The original proposal for the 1992 school finance formula called for a complete state takeover of school funding in Kansas (except local school building costs) and included a local option budget only as a temporary “hold harmless” feature, or to finance local “extras.”

However, Local Option Budgets grew from less than 4 percent of total district budgets in 1993 to over 17 percent in 2015 for two major reasons. In the late 1990s, the Legislature cut the statewide mill levy from 35 to 20 mills and took it off automobiles, and replaced those funds with state aid. That meant state aid was increasing, but was largely offset by reduced property taxes. As a result, school district general fund budgets per pupil increased less than inflation in nine of the twelve years between 1993 and 2005.

After the Montoy school finance decision in 2005, the Legislature increased K-12 funding significantly, but most of that money was targeted for specific programs, such as special education, at-risk and bilingual services, that were the basis of the lawsuit. These dollars did not go into general funding for all students.

Because most general state aid went to tax cuts or targeted programs, districts had to increasingly use the Local Option Budget to cover the costs of “regular” education programs which increased due to inflation, to keep salaries competitive with the private sector, or to improve programs.

  • What is the role of technical schools and community colleges?

Projections show the percentage of Kansas jobs requiring postsecondary education will continue to increase. The Kansas Board of Regents set a goal of increasing the state percentage of adults with a technical credential or an academic degree to 60 percent by 2020. Recent incentives for boosting the number of students earning credentials at technical and community colleges have been successful.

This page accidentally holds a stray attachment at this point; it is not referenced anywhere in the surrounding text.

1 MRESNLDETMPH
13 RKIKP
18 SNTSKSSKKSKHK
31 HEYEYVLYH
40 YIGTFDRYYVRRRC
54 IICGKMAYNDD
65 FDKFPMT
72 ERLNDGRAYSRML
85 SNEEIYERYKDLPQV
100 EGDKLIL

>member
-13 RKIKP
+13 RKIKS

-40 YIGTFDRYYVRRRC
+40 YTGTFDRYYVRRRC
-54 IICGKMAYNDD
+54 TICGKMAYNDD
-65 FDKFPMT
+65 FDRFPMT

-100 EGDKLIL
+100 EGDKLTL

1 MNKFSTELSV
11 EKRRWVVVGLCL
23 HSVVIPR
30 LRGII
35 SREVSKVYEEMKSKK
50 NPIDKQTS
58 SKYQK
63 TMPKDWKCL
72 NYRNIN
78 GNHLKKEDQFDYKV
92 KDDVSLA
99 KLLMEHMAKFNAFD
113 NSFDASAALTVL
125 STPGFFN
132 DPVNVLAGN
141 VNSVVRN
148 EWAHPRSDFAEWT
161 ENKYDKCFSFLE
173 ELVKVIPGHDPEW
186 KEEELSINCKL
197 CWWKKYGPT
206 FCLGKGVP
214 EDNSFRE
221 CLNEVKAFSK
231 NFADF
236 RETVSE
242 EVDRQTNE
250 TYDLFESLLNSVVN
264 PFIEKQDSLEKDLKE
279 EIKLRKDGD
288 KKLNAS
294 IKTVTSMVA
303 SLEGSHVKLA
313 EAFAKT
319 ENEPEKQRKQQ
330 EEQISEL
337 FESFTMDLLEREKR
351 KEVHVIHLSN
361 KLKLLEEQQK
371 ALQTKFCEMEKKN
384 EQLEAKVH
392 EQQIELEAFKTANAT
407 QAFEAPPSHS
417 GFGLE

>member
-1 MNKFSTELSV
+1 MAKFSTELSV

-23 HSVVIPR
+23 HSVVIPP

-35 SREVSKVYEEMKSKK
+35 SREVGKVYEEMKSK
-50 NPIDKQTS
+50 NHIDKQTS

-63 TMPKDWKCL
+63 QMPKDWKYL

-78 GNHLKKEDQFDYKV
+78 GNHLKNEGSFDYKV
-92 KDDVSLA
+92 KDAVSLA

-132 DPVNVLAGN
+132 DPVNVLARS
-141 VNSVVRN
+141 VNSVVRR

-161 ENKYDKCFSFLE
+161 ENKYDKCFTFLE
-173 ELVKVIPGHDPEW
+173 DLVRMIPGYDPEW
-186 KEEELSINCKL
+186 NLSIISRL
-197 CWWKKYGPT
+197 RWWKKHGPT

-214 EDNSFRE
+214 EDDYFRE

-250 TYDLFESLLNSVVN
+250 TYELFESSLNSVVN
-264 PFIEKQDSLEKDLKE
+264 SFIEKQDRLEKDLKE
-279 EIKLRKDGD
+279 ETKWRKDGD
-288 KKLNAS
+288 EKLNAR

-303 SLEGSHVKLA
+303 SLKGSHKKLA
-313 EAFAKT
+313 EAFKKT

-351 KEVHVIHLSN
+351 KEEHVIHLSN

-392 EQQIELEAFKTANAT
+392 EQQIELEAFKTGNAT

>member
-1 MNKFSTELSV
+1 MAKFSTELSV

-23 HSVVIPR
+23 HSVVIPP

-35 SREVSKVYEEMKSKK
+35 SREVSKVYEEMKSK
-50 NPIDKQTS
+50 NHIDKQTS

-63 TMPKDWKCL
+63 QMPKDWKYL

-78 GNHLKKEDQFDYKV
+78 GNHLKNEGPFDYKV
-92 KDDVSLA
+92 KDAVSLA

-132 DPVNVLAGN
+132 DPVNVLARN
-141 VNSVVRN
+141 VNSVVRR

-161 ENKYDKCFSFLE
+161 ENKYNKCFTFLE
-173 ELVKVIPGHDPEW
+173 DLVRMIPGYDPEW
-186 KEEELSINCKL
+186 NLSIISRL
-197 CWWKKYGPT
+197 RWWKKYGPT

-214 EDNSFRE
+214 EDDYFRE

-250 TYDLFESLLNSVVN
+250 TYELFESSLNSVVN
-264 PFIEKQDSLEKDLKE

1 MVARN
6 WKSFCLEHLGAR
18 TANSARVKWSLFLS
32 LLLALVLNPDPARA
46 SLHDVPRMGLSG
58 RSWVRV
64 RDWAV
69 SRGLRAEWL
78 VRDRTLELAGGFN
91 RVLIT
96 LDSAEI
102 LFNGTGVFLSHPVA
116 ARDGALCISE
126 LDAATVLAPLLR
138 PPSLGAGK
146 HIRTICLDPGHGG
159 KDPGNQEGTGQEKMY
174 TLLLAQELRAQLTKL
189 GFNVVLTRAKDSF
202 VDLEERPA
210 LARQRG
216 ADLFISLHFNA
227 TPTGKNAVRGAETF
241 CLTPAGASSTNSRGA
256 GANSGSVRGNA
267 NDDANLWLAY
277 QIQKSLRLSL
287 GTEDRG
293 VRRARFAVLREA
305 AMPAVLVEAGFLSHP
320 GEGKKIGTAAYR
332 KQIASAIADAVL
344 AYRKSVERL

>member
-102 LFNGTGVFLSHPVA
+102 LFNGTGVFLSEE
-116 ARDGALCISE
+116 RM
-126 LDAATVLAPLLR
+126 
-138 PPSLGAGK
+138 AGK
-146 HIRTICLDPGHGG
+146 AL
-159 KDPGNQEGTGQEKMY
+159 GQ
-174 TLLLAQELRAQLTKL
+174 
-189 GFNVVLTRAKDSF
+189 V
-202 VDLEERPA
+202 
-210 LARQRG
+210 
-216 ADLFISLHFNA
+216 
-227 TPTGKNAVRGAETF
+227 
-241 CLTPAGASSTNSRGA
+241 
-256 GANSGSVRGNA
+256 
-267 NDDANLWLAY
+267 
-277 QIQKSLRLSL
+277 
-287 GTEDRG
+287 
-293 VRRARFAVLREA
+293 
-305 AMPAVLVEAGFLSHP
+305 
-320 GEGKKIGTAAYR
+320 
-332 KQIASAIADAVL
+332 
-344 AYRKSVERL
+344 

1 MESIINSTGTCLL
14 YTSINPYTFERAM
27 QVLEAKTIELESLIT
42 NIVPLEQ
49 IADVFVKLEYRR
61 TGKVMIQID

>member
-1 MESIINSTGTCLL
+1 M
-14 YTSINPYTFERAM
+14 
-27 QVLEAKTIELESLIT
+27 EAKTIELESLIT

More students in technical and community colleges will increase cost. The only alternative to local funding is either increased state aid, which will have to compete with tax cuts or K-12 funding, or increased tuition, which will place a larger burden on lower income students who may have to rely on these programs for access to any postsecondary education.

  • What special funding or weightings should be included in the funding formula?

Transportation, special education, language services have long been funded as separate programs or weightings, because they are required at least in part by state or federal law. The largest weighting used in the previous formula was based on students eligible for free meals, because studies show lower income students consistently start school academically behind their more advantaged peers and frequently fail to catch up without special assistance. The previous formula also provided additional funding for smaller districts on a scale that increased as enrollment decreased.

The cost of each of these programs differs substantially among districts because of different student populations. Without weightings or some other way to target extra resources, children in districts with sparse student populations, or with high concentrations of students with disabilities or requiring English language instruction or low income families, will be disadvantaged. They will have to spend less on “regular” education programs and will be unlikely to help all students successfully prepare for college or careers.